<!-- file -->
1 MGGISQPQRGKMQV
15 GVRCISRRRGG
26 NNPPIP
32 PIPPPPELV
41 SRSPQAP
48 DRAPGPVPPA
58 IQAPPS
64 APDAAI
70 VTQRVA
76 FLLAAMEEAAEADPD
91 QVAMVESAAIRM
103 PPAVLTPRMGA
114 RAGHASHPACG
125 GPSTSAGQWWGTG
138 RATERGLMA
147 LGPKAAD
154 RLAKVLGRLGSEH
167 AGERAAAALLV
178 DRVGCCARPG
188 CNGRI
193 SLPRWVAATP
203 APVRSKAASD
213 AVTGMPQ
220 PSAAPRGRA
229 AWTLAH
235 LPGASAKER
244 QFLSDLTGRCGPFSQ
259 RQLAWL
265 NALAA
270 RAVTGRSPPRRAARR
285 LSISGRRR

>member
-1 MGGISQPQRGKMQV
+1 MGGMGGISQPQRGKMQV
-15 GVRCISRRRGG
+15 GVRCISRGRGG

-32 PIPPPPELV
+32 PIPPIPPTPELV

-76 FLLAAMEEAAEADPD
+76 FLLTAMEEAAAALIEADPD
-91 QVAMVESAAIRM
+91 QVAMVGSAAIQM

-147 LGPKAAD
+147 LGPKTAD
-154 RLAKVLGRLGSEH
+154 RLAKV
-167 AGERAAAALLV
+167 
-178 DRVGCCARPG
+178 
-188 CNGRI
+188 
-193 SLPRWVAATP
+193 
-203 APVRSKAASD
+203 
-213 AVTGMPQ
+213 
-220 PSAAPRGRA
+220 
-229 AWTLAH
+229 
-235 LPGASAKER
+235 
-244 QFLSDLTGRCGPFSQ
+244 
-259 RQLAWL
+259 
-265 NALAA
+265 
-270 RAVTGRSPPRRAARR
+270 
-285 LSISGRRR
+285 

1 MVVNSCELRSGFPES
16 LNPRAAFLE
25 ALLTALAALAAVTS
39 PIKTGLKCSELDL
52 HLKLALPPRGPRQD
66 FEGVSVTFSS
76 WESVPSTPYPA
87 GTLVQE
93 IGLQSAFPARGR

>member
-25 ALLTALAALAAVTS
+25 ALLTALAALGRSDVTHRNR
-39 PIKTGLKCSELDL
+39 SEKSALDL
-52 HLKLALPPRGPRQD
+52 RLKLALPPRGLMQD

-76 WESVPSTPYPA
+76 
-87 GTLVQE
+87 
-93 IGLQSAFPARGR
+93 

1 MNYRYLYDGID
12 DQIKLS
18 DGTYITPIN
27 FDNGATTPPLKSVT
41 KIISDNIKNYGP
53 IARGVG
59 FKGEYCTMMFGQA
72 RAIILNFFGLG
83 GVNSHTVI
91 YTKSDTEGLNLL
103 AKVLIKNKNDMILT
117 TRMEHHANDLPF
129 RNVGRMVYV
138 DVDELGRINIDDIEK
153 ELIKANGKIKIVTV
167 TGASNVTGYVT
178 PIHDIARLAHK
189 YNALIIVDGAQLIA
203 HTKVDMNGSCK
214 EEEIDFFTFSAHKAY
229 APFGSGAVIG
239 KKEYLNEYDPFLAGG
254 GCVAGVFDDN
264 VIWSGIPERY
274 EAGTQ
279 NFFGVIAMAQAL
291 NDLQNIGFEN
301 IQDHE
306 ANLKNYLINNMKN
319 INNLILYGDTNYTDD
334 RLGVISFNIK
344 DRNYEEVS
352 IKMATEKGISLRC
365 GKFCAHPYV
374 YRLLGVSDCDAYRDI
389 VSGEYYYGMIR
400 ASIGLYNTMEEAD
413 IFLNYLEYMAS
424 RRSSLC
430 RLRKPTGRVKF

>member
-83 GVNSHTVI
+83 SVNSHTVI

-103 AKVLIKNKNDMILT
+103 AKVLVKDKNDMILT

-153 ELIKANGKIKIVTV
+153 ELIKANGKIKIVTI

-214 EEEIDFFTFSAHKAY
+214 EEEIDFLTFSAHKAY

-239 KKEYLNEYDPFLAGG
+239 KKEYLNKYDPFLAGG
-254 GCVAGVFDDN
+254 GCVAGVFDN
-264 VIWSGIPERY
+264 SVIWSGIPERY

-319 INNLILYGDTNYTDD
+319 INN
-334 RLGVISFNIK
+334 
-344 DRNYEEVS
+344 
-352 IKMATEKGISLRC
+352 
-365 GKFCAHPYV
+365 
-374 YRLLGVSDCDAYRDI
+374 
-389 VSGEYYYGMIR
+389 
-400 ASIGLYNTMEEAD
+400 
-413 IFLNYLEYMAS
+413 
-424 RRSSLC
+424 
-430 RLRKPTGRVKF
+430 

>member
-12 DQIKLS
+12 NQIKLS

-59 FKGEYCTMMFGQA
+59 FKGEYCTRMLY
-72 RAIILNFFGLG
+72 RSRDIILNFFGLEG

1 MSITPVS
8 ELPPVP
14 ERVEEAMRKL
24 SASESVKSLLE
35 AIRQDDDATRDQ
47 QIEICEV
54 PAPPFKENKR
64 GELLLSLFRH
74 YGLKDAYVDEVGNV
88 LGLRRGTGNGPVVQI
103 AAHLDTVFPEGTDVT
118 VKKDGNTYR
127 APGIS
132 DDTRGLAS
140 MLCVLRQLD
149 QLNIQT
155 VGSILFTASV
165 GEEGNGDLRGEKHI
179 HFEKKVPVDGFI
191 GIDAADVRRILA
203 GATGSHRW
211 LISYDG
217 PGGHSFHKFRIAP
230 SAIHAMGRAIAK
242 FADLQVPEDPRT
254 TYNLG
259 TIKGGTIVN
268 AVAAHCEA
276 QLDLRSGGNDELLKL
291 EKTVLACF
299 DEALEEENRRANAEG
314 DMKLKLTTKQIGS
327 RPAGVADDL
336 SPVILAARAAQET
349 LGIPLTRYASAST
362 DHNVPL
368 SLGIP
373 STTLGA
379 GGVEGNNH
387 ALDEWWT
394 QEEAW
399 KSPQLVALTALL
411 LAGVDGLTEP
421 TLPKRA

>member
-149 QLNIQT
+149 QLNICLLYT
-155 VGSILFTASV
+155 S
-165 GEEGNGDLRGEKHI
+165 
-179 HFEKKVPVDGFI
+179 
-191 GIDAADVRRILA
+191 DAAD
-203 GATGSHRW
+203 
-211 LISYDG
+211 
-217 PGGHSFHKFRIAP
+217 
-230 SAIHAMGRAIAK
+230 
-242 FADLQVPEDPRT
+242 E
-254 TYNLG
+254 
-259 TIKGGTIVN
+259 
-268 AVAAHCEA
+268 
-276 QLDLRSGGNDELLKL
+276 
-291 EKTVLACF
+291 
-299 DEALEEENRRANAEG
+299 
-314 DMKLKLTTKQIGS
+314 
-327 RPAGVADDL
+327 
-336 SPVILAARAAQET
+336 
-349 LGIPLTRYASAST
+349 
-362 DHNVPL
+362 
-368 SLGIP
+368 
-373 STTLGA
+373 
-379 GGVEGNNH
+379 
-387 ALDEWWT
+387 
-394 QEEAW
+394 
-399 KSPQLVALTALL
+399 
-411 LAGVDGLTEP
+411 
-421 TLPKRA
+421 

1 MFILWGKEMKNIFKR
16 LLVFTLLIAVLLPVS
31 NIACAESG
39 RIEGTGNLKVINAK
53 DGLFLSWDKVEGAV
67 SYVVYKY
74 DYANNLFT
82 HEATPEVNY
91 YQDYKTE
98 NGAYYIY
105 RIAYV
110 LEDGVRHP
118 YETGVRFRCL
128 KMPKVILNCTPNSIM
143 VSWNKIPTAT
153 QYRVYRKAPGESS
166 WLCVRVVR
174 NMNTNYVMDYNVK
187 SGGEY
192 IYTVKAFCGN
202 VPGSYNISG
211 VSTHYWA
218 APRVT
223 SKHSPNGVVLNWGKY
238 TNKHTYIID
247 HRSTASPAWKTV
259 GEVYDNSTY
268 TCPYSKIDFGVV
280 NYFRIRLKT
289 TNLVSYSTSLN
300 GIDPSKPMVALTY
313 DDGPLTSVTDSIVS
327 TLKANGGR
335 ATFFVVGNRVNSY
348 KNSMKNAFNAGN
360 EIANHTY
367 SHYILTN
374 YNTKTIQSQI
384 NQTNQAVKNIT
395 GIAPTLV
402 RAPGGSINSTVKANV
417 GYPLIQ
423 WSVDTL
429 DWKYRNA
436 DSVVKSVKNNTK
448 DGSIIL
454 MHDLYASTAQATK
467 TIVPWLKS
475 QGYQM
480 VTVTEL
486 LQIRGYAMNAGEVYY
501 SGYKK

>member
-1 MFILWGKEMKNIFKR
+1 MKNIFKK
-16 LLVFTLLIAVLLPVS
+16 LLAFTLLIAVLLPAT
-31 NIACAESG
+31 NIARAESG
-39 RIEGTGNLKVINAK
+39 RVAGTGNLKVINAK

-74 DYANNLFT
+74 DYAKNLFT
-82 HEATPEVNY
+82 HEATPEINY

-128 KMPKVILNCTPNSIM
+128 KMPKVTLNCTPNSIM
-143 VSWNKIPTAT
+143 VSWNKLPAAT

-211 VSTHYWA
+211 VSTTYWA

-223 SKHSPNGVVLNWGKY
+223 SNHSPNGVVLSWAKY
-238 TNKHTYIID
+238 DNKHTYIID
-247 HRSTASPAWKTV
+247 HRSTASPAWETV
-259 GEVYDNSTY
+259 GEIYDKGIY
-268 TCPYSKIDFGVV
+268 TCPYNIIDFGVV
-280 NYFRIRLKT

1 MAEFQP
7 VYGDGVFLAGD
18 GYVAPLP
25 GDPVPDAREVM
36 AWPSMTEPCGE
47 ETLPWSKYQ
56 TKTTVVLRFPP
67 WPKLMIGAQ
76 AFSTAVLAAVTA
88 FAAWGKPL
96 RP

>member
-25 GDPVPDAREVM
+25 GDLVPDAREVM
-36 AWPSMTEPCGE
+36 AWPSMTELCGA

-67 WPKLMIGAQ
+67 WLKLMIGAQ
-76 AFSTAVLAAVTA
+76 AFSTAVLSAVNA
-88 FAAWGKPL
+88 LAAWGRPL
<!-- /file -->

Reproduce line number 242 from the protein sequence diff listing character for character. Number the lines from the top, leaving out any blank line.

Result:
-230 SAIHAMGRAIAK